Meditative material was supplied by official readings in Latin (lectio) but other sources as well. In order to assist their own meditation, many individuals compiled a personal rapiarium, pieces of paper or a small booklet gathering significant extracts for later repetition and reflection, a religious version of the “commonplace book” as it is known in the English tradition A few of these private rapiaria were sufficiently extensive that they formed the basis for considerable tracts later circulated as authored treatises. A well-known example is the rapiarium of Gerlach Peters, which after his death was reworked by Johannes Schutken into the treatise now known as Soliloquium.

For adherents of the Devotio Moderna, meditation was complemented by obligatory manual labour, held by St Augustine to be a centralmonastic activity.

Since it was impossible to only meditate, meditation ought to be combined with work. Such work should, in turn, be interrupted regularly by meditation and prayer. Standing in this Augustinian tradition, the Devotio Moderna accepted manual labour as constitutive element of its piety, as for example the theologian and Brother of the Common Life at Deventer, Gerard Zerbolt van Zutphen (1367–1398) shows in his De spiritualibus ascensionibus.Like St Augustine, Zerbolt considered it advisable that regular work be combined with prayer and meditation.

For Zerbolt, ideal work (especially for the male devout) consisted of writing religious books. This activity reduced the distance between manual labour and spiritual development because the writing itself was a de facto occupation with religious content; in addition, the result—religious books—contributed to the spiritual development of others, which counted positively for the contributor.

Nikolaus Staubach has characterized this key element of the movement as “pragmatic literacy” (pragmatische Schriftlichkeit): writing religious books was a spiritual act which profited not only the reader but also the writer through insight into matters of faith. This process, described by Thom Mertens as “reading with the pen,” also had an effect on the nature of the texts which have come down to us.

The majority of religious books were liturgical books needed for daily celebration of the sacrifice of God’s son and salvation of mankind. Brothers of the Common Life must have written hundreds of liturgical books for convents and churches in their neighbourhood. At Cologne, ’s- Hertogenbosch, Tilburg, Münster and Xanten dozens of liturgical manuscripts written by the Brothers have survived. Producing religious books was not limited to writingwith hands. Printing, notably of liturgical books, also advanced spiritual development. The newly founded community of Brothers at Marienthal was the first printer of liturgical books north of the Alps, especially reformed liturgical texts for the new German Bursfeld Congregation of Benedictines, and diocesan breviaries.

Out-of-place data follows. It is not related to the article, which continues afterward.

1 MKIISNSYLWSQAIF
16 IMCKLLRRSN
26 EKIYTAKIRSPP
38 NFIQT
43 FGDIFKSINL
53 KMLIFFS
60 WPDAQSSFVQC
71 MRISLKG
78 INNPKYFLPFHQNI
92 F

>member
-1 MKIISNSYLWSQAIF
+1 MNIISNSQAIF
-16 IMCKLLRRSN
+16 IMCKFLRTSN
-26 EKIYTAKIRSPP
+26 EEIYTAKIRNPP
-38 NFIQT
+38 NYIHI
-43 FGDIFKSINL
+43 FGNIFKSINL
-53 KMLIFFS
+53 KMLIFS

Another important and influential aspect of the movement’s spirituality was the translation of Latin texts into the vernacular in order to make them available for those who had not mastered this language sufficiently. The best known example is the Middle Dutch book of hours of Geert Grote which was transmitted all over Northern Europe. Vernacular translations of  liturgical hymns and sequences in particular were intended to assist in understanding the Latin liturgy of the Mass and Office, which would otherwise have been emotionally inaccessible to many, especially women.

The organization and the extent of meditational schemes increased in complexity through time. In the early years there was little proscription: adherents meditated in the morning upon arising, and in the evening before going to bed. Extant from the second half of the fifteenth century are weekly schedules which spread a number of meditation programmes thematically over the course of seven days.A final text of this genre, arguably a culmination for the genre, was the Rosetum spiritualium exercitiorum et sacrarum meditationum by Mauburnus, first printed in 1494. This extensive treatise contains numerous meditative exercises whichwere to be performed in exactly prescribed sequences on particular days of the week and at particular times of each day. In the late Middle Ages, several monastic orders such as Carthusians, Cistercians, and Benedictines also used methodical meditation as a way to support personal spiritual development. This explains in part why ideas of theDevotio Moderna influenced so many houses of these orders: method and ideas were transmitted symbiotically.